Wednesday, March 28, 2018
Until 1922 John H H Jury had owned a 300 acre farm north of Bowmanville which he called the Darch Farm. He decided to donate it to the Ministry of Education for a school to house boys who were getting into trouble and considered to be “unadjusted”. The school was to be known as the Ontario Training School for Boys. Several buildings were constructed between then and 1927 when the site was completed and opened. Classes were started and continued at the school until April 1941 when the government announced that it was taking over the school for use as a Prisoner Of War camp.
Hitler’s bombing campaign in England had raised the possibility that England could be invaded by the Nazis and the prisoners there set free to return to the battle. The boys from the school were then sent to various homes throughout Bowmanville so that the camp could be converted. Two rows of fences were constructed around the perimeter with 15 feet of grass in between to deter escape attempts. Nine guard towers were built along with a set of barracks for the Canadian soldiers who would be the guards at the POW camp. The Google Earth capture below shows the various buildings that survive today. Several others have been demolished over the past few years.
I parked up the road and walked back with the idea of scanning the property and taking pictures from the road. There were several sports fields at the south end of the compound that were used by the school and the POW camp. The gymnasium building also housed an indoor swimming pool but the POW’s were allowed to leave the camp for exercise. As long as they promised not to try and escape they were allowed to go down to the lake in the summer to go swimming and for cross country ski trips in the winter. Life in the camp was pretty good and relations with the guards were generally amicable.
The first buildings you come to along the road are the two story dorms which were used as barracks for the POW’s. Like all the buildings remaining on site, all the windows were broken before they were boarded up. Graffiti covers the walls and the drywall inside is smashed up. Most of the buildings have suffered some fire damage as people have started fires on the wooden floors during parties on the grounds.
The hospital building is one of two with a peaked roof, along with the barracks above.
The hospital in relation to the mess hall.
The historic photo below was taken from Wikipedia and shows the cafeteria building as it looked around 1930.
The cafeteria building became the mess hall when the POW camp was created here. The building became the site of the infamous Battle of Bowmanville in October 1942. In Europe, Hitler had ordered that Canadian POW’s be placed in shackles and in retaliation German POW’s were to be shackled too. 100 officers from Camp 30 were supposed to volunteer but instead barricaded themselves in the mess hall. They gained access to hockey sticks as weapons and so the 100 soldiers brought in from Kingston stormed the hall armed with baseball bats. We had to keep it fair! The most serious injury was to a Canadian soldier who was hit in the head with a jar of jam. Later, German soldiers who were holed up in the basement of the barracks were flushed out using high pressure water hoses. After the stand off was over, the Germans were placed in shackles until December 11, 1942. The mess hall is one of the buildings that remains on the site.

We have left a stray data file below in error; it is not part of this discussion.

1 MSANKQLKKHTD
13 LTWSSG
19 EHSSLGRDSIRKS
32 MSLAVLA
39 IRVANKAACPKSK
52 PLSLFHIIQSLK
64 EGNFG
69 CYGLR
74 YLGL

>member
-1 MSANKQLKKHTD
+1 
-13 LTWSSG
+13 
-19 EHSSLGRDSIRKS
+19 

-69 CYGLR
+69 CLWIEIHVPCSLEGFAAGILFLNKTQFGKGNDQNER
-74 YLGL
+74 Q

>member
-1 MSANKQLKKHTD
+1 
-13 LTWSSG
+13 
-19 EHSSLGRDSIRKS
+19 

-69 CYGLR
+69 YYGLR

Two other buildings can be seen below, including the gymnasium in the background.
After the war was over the property was given back to the Ministry of Education and put back into use as the Pine Ridge Training School. It operated in this capacity until 1979 when it was closed as a boys school. It was used for various other educational uses until 2008 when it was finally closed for good. Since that time it has deteriorated badly and been to subject of much vandalism. Several buildings have been lost to fire and a few were demolished in the past few months. In 2013 the property was listed as one of the most endangered historical sites and was finally given a historical designation to attempt to preserve it. Six buildings are to be restored and in the fall of 2017 there were boarded up again to keep the winter weather out. Security cameras and foot patrols are in place to give trespassing tickets to those who are curious enough to enter the property.
I was hoping, perhaps for the first time ever, that a security guard would show up. I had planned to ask them if I could walk around the property with them if I didn’t leave the paved walkways. Alas, no security guard when you really want one. Many people have posted online about getting tickets for trespassing so beware. There are several of these cameras set up on the site and they apparently alert the police when motion is detected.
A further abandoned building can be found across Lambs Road from the camp.
The original 300 acre site is planned for housing developments except for 66 acres that will form a park. The theory is that the buildings will be restored for their historical value but the cost to repair the recent damage may be prohibitive. We will have to wait and see what the final outcome will be. Camp 20, known as Camp Calydor was located in Gravenhurst and a story on it can be found at this link.
Google Maps Link: Camp 30
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